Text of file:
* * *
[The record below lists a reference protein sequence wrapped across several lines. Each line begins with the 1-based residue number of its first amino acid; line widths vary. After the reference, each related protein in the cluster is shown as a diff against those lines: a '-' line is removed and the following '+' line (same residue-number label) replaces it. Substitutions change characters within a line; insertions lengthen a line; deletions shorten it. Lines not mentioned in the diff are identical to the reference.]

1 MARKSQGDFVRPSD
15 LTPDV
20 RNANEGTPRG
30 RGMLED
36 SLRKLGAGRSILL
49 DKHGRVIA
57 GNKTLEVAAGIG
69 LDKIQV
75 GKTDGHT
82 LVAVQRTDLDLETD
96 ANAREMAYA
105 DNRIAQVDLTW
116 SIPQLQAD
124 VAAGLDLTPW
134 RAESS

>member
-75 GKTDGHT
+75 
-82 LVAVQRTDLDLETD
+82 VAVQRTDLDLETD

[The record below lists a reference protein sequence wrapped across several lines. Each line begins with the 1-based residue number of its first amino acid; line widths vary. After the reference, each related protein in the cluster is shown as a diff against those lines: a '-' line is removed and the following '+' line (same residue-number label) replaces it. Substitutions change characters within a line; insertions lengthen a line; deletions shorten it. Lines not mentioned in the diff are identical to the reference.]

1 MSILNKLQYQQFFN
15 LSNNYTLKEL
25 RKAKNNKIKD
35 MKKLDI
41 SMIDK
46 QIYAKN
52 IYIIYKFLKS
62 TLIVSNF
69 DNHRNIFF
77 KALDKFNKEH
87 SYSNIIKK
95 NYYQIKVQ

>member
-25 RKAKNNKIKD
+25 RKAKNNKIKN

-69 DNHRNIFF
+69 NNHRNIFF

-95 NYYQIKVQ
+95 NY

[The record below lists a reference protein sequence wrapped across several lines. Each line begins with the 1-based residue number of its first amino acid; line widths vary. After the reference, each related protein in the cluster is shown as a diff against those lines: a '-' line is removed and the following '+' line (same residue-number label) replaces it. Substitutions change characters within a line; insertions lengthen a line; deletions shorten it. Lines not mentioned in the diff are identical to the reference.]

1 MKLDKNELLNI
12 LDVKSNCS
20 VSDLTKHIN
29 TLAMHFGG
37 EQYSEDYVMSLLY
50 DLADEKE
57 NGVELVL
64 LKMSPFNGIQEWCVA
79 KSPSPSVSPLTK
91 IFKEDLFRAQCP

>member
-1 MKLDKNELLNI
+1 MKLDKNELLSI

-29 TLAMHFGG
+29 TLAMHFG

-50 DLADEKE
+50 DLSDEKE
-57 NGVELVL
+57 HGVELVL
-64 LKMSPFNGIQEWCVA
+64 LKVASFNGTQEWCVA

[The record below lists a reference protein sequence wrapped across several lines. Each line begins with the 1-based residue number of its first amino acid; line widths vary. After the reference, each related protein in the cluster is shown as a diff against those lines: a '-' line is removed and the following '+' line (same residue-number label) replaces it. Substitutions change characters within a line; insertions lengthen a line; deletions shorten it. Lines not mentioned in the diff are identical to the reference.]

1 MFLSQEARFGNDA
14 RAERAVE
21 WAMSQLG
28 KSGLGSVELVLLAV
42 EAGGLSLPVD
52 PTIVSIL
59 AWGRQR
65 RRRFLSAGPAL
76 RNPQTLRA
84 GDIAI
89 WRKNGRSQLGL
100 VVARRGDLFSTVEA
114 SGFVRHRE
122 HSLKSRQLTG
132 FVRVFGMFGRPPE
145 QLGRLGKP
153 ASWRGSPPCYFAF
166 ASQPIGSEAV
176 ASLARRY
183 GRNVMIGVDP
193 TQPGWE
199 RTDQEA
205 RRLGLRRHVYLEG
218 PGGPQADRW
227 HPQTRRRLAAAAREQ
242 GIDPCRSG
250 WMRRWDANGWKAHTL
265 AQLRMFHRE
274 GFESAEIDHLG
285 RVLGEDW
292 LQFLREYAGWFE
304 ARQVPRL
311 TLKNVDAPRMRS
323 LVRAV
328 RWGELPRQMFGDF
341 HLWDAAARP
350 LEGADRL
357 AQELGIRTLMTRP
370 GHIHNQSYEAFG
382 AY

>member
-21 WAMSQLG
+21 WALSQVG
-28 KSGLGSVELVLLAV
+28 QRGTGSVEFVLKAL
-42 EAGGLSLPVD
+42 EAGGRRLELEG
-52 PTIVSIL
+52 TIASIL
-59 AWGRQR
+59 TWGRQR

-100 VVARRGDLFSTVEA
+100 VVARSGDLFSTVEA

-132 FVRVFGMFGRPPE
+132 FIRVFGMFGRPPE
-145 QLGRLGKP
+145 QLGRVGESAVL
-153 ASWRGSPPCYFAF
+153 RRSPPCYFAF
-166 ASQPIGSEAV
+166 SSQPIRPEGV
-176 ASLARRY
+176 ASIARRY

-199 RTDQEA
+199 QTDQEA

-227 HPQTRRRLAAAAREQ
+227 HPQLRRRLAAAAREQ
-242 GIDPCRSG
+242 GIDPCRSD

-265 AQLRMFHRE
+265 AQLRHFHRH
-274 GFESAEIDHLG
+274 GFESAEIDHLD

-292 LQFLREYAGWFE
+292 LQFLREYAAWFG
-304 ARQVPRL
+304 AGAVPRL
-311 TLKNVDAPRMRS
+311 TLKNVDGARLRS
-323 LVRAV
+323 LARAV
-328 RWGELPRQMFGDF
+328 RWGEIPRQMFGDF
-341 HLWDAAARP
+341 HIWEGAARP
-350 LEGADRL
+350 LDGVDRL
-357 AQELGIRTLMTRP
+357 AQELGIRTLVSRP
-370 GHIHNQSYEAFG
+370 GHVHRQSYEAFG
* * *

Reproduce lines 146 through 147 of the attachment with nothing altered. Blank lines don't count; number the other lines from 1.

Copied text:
-328 RWGELPRQMFGDF
+328 RWGEIPRQMFGDF